Sir Haydens report dealt with four sets of issues: the Electoral Commission and the regulatory framework; spending limits; donation limits; and state funding. On the first, there is all-party agreement, backed by the Constitutional Affairs Committee and the recent report of the Committee on Standards in Public Life. All agree that the Electoral Commission should have a tighter focus on the regulation of political parties and the conduct of elections, and that it should be more proactive in policing the system overall. Reforms to that end will be included in legislation.
The second issue is spending limits. When the original reforms were introduced in 1883, election campaigns were conducted over a relatively short period, and almost exclusively locally. However, huge sums were spentequivalent to well over £100 million at todays prices. Those limits worked well so long as campaigning was mainly confined to local constituency campaigns, but with the development of national campaigning from the late 1950s onwards, the old regulatory system became very defective.
Stephen Pound: On the subject of the complicated mechanism that my right hon. Friend mentions, I am sure that the right hon. Member for Horsham did not mean to mislead the House earlier when he stated, in reply to my intervention, that all members of the Midlands Industrial Council had had their names published, given that we hear that the names were still emerging as recently as two hours ago. Does my right hon. Friend agree that that is either confusion or just coincidence?
Mr. Straw: The simple truth on unincorporated associations such as the Midlands Industrial Council is that they have been used, albeit lawfully, as a means of avoiding disclosing the identity of the original donors. That is why Hayden Phillipss Committee recommendedand we will do thisthat the identity of beneficial donors to unincorporated associations should be made clear.
the imposition of national spending limits on political parties and other campaigning individuals, is justified.
It must be a self-evident truth that the overall level of spending is the key driver of the demand for donations and of the problems that may arise over those donations. The Constitutional Affairs Committee was eloquent in warning about an escalating arms race between the parties, stating correctly that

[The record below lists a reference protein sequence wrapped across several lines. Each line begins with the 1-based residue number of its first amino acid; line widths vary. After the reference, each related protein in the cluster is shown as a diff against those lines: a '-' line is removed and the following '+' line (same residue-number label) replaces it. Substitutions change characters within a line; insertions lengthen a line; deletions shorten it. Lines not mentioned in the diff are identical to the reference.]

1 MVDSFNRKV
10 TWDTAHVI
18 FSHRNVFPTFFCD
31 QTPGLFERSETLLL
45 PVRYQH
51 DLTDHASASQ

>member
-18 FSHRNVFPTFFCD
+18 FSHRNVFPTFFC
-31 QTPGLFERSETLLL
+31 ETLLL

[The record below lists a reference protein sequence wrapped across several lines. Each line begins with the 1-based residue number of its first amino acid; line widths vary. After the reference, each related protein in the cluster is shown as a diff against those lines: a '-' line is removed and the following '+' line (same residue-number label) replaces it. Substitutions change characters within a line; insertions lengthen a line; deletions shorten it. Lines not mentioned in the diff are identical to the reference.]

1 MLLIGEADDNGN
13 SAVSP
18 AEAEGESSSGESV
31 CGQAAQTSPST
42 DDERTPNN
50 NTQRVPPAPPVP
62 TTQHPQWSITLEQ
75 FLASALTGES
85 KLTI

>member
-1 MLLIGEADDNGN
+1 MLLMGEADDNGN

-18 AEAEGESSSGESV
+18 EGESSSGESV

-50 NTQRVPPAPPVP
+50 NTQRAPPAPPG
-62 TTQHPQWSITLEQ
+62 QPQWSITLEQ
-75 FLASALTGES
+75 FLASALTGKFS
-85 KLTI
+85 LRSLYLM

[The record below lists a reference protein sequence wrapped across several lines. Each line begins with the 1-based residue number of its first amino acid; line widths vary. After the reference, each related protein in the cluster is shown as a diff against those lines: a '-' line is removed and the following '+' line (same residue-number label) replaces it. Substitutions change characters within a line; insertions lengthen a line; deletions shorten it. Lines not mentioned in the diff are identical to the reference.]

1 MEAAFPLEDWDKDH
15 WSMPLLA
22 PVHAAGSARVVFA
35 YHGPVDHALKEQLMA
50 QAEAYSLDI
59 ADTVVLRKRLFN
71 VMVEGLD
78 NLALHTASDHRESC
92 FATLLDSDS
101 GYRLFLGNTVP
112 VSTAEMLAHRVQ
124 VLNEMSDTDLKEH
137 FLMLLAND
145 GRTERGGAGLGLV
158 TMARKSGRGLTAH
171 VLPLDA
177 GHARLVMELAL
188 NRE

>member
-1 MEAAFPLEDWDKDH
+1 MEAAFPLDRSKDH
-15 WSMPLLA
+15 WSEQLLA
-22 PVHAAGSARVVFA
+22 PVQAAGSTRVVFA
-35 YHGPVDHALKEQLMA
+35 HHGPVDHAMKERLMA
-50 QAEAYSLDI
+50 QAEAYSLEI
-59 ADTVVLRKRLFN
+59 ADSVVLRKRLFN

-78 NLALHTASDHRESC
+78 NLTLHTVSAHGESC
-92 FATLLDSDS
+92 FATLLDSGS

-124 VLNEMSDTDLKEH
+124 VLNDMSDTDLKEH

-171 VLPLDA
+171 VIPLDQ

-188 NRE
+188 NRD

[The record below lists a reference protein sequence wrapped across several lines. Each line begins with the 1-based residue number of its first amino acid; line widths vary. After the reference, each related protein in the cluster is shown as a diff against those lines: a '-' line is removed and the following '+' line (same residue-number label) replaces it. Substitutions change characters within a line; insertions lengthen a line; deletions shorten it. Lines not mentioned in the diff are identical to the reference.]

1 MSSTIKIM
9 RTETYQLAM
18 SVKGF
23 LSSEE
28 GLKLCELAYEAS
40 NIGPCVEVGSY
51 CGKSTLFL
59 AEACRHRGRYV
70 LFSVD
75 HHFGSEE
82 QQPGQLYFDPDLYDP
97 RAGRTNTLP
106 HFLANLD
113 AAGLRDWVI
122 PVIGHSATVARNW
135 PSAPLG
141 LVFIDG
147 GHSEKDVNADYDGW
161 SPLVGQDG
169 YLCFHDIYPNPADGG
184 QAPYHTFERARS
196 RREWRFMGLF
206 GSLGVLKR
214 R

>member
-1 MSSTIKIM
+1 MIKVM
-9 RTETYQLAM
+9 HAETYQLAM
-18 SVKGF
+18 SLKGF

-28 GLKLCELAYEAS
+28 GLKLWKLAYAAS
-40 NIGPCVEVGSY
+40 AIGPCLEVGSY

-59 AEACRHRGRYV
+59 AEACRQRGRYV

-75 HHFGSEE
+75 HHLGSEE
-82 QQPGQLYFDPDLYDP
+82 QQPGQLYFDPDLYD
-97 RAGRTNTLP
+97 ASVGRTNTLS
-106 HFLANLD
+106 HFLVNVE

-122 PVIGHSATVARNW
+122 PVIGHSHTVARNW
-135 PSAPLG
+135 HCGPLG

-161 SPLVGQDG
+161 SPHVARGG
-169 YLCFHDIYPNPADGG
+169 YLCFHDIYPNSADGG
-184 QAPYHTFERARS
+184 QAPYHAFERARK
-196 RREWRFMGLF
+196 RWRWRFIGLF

where the regulatory environment permits it the spending trends are all upwards.
tighter cap on overall party spending.
However robust the controls we put in place over the sources of the parties income, the current problems of financial instability must be expected to recur unless we also do more to curb campaign spending. We should limit it through generally accepted, easily understood, and enforceable rules.
It is true that, as the right hon. Member for Horsham said, spending had come down from the ludicrous levels that were reached in the early 1990sthat is thanks to our Act, not the Conservatives proposals. However, as Hayden Phillips recited, spending between the two parties at the last election stood at some £90 million in the year of the election, when it should have been a combined limit of £40 million, and some £60 million the year before leaving aside local expenditure. He went on to say:
A vigorous election is good for democracy and we should not expect it to be cheap. But this sharp upturn is excessive and it cannot be in the public interest.
PPERA sought to control the level of spending, but it has proved inadequate to the challenge. Parties may be complying with the letter of the law, but not the spirit. The current approach is built around a definition of campaign expenditure which is at one and the same time inadequate and excessively complicated. One expert has compared it, aptly, to building a dam in the middle of a stream. As the CASC noted in its report, the time has come for a new approach...All parties accept that campaign spending in an election period must be cut, and the cuts made to stick.
Spending limits could be set to embrace all national and local party spending, with the national party held accountable for delivering an auditable set of consolidated accounts demonstrating compliance with the limits.
Mr. Graham Stuart (Beverley and Holderness) (Con): Does the Secretary of State accept that it is ludicrous for an inquiry is to report to someonethe Leader of the Housewho is herself under investigation for the receipt of illegal donations?
Martin Salter (Reading, West) (Lab):
My right hon. Friend is rightly considering further legislation, but when he brought in the Political Parties, Elections and
Referendums Act 2000, what prompted him to conclude that that legislation was necessary? We have heard about Chinese heroin barons and about Asil Nadir, but was it the research that revealed that 50 per cent. of peerages and knighthoods went to directors of companies that had given donations to the Conservative party?
Mr. Straw: My hon. Friend is entirely right. There was widespread concern, and Conservative Members have extremely short memories about unacceptable practices that took place in the Conservative party, above all, at that time. That was why we set up the inquiry under the chairmanship of Lord Neill, and we delivered on it on an all-party basis.